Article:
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Gratuity under the Social Security Code, 2020 and its implications 

Priyasha Sen Gupta, 


The term ‘Labour’ falls underneath the Concurrent List of the Indian Constitution. The Code on Social Security,  2020 arose from the recommendations of the 2nd National Commission on labor, which stated in its report that the existing labor laws must be amalgamated based on the subject matter. The Code came into effect in  December 2019, while the Parliamentary Standing Committee submitted its report on July 31, 2020, and subsequently proposed a new draft law, the Code on Social Security 2020, which aims to review and integrate the Social Security Law in order to extend social security to all employees and workers, be it organized, unorganized sectors or any other sectors. Another major objective of the Code is to promote technology to ensure compliance and enforcement of its regulations are easily achieved. 
Currently, unorganized workers are not covered by the Employee Provident Fund and Employees' State Insurance.  According to the Social Security Code, 2020, the Central and State Government will issue the special schemes to ensure that the gig workers and others in the non-organized sectors have tangible social security and benefits in the form of pensions, benefits for accidents at work, funeral allowances, etc. 

Amalgamation and Improvement of Various Laws regarding Gratuity

One of the nine laws that the Code subsumes is the Payment of Gratuity Act, which is a major retirement benefit for employees in India and applies to all organizations with more than ten employees (including unorganized workers) (i.e., MNC, schools, and other companies) because employees sacrifice the prime moments of their lives for the development, prosperity, and betterment of their employers, an employer pays his employee gratuity as a  graciousness or gift. Gratuity is a statutory obligation of the employer to promptly tip their employees when they are due. Previously, gratuity was applicable only to employees who had worked in the company for five consecutive years, based on their 15-day salary for a full year. In the event of death, disability, etc., it can deviate from the five-year rule. 
The mandatory minimum five-year gratuity was abolished in the Bill of the Social Security Code, but different threshold structures were introduced for various categories of employees. The prerequisite for this is that the regular and permanent employees must have worked for at least five years to be eligible. Although no such restriction applies to employees with fixed-term contracts, the employer pays gratuity on a pro-rata basis i.e., it is linked to their tenure of the employment. If an employer fails to pay any amount of gratuity to which an employee is entitled,  he shall be sentenced to imprisonment for a term which may extend to one year or with a fine which may extend to Rupees fifty thousand or with both.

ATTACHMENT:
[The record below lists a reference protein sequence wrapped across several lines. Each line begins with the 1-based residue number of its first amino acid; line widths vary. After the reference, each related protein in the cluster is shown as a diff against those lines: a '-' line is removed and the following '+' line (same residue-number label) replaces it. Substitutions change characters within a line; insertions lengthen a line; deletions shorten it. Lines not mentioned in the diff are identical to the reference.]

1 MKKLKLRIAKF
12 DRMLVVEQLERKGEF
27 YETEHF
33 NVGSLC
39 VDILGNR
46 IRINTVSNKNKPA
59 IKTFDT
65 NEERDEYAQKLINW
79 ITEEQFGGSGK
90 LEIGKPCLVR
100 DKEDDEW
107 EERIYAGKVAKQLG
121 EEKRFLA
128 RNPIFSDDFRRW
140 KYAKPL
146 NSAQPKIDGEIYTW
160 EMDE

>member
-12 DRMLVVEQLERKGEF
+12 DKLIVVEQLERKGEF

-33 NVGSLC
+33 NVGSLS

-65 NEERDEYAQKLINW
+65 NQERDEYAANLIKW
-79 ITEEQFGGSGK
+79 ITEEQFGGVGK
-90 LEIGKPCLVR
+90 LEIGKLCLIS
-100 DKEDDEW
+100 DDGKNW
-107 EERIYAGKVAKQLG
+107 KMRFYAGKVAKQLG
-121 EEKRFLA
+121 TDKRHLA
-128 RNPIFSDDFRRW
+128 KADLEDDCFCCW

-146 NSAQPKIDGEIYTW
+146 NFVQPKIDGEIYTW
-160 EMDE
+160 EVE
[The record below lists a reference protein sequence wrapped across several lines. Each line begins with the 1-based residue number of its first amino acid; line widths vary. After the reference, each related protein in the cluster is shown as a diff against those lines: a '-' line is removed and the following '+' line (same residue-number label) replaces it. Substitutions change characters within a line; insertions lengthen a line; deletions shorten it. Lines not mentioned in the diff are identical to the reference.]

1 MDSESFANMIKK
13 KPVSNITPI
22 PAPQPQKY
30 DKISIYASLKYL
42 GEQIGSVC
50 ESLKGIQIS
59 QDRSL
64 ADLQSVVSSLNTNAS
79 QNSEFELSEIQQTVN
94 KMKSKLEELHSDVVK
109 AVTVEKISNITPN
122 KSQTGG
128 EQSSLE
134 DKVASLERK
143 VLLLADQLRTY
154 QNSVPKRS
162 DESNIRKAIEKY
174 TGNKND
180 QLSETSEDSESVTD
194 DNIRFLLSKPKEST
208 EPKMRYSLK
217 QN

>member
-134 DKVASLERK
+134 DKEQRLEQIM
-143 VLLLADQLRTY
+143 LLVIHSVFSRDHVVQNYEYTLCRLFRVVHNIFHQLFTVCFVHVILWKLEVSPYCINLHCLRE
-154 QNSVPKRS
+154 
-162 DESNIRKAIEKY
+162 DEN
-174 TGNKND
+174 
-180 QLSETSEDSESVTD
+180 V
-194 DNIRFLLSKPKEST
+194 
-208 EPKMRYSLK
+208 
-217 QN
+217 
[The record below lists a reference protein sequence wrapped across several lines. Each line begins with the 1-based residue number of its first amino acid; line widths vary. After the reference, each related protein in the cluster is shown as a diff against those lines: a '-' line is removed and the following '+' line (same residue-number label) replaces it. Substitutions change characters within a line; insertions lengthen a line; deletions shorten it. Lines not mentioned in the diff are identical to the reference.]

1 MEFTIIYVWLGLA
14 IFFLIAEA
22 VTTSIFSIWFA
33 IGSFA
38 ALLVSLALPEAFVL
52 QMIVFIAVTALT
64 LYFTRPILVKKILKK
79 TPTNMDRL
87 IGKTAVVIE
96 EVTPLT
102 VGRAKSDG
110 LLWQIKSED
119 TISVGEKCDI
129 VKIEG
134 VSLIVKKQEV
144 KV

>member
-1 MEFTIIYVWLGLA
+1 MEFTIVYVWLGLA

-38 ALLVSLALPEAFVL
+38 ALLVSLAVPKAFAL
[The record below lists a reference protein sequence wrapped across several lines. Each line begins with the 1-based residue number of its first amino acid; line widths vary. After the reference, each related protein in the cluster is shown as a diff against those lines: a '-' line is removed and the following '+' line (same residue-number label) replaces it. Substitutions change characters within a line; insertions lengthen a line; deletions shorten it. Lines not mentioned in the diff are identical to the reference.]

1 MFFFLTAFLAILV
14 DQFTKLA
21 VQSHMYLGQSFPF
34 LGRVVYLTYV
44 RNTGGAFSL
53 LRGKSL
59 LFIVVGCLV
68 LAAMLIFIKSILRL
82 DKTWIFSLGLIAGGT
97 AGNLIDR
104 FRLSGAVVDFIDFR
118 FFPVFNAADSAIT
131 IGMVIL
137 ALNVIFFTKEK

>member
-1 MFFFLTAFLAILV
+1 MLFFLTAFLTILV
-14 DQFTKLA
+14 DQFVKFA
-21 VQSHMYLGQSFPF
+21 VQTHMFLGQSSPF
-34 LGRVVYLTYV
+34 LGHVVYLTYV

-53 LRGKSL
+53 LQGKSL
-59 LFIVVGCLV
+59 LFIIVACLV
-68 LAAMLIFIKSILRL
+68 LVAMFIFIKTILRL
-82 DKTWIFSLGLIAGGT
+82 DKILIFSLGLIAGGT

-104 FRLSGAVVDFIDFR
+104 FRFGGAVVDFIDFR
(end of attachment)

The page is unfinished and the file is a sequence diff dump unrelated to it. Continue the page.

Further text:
Current Scenario

This move is in sync with the changing dynamics of the Indian labor force. Since the duration of service has generally been reduced, most workers are now employed on a contractual basis. Further, it additionally allays the concern raised by trade unions, that certain employers retrenched employees before the completion of 5 years,  solely to avoid making gratuity payment. 
Under the existing Payment of Gratuity Act, wages include the basic salary and dearness allowance and exclude all other allowance. However, under the Social Security Code, a new concept of deemed wages has been introduced, which means that if an employee receives more than 50% of the total remuneration in the form of allowances and other amounts not included within the definition of wages, then the excess amount would be considered as wages for the purposes of contributions towards Employee Provident Fund. The prospect of social security would, as an immediate consequence, increase the financial burden on employers and also reduce workers' cash. However, this could be mitigated if the Central Government stipulates a lower contribution rate for employees within the framework of the provisions of the Social Security Code. 
Gratuity is exempt from taxation, as long as every full year of service does not exceed 15 days salary, calculated based on the last salary received (up to Rs.2 million). It should be noted that employers can pay additional gratuity to employees, which is known as ex-gratia and is a voluntary contribution. Ex-gratia is subject to tax.


Overall, the enactment of the Code on Social Security, 2020 is a welcome step by the Labour Ministry, which has made it easier to understand the scope and the ambit of the social security laws by consolidating the preexisting laws. The Code also defined various terms such as gig workers, unorganized workers which were not previously defined. This will help increase employment opportunities by engaging workers on a temporary basis and also make organizations responsible for the social security of these segments of workers, which will help combat exploitation while improving their overall compensation.

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